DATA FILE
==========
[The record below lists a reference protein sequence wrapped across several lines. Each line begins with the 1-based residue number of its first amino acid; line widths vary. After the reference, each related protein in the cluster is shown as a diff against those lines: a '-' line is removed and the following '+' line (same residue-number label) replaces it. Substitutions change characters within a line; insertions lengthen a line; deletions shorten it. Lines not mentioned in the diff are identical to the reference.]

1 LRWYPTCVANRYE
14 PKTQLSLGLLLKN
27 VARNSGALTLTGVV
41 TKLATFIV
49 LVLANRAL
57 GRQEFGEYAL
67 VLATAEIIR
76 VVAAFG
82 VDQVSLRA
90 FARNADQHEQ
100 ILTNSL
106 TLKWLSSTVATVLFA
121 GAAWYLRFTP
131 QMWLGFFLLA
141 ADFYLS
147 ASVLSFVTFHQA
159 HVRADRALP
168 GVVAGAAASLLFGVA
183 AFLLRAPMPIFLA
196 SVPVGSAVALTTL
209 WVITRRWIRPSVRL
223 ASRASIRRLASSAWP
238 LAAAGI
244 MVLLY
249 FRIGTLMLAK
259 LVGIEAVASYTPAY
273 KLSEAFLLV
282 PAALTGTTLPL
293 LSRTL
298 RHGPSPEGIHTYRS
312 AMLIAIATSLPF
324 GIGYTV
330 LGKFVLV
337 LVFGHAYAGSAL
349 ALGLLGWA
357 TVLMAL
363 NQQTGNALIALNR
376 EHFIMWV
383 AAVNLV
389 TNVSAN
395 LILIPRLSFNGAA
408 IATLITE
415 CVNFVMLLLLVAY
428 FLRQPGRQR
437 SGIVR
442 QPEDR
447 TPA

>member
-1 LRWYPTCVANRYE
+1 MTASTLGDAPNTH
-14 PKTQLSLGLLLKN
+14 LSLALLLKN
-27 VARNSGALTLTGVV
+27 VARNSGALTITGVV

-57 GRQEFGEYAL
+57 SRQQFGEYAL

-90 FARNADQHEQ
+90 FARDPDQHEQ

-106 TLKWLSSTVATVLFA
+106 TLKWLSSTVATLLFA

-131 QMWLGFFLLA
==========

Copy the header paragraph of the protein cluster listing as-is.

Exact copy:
[The record below lists a reference protein sequence wrapped across several lines. Each line begins with the 1-based residue number of its first amino acid; line widths vary. After the reference, each related protein in the cluster is shown as a diff against those lines: a '-' line is removed and the following '+' line (same residue-number label) replaces it. Substitutions change characters within a line; insertions lengthen a line; deletions shorten it. Lines not mentioned in the diff are identical to the reference.]